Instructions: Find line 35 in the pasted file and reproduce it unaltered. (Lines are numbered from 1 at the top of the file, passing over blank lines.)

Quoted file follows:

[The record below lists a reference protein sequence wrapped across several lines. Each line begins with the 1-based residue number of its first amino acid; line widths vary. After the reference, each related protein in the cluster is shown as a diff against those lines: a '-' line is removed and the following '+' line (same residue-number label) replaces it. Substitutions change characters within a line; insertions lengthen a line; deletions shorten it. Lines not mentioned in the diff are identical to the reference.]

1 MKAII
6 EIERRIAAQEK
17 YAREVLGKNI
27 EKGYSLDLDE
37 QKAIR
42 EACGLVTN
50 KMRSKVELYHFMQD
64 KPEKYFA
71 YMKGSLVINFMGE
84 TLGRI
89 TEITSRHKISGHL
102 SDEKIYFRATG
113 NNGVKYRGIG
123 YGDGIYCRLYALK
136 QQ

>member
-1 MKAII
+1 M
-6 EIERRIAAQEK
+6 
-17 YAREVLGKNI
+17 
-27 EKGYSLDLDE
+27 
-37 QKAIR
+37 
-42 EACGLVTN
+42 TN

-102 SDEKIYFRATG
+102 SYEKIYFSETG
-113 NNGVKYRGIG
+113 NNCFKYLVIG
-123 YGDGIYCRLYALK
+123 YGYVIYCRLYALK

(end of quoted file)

+123 YGYVIYCRLYALK